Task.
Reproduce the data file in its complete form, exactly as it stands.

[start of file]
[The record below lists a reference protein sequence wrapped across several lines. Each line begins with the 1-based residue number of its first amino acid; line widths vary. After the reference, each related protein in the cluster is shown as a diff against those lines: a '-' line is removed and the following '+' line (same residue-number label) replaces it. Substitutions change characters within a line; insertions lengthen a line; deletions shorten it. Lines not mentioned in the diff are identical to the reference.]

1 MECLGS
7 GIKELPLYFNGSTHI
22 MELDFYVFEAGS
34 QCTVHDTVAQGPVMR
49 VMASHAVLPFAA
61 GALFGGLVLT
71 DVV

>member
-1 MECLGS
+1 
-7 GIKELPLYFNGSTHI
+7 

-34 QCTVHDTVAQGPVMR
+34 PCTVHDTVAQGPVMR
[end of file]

[The record below lists a reference protein sequence wrapped across several lines. Each line begins with the 1-based residue number of its first amino acid; line widths vary. After the reference, each related protein in the cluster is shown as a diff against those lines: a '-' line is removed and the following '+' line (same residue-number label) replaces it. Substitutions change characters within a line; insertions lengthen a line; deletions shorten it. Lines not mentioned in the diff are identical to the reference.]

1 MECLGS
7 GIKELPLYFNGSTHI
22 MELDFYVFEAGS
34 QCTVHDTVAQGPVMR
49 VMASHAVLPFAA
61 GALFGGLVLT
71 DVV

>member
-1 MECLGS
+1 
-7 GIKELPLYFNGSTHI
+7 

-34 QCTVHDTVAQGPVMR
+34 PCTVHDTVAQGPVMR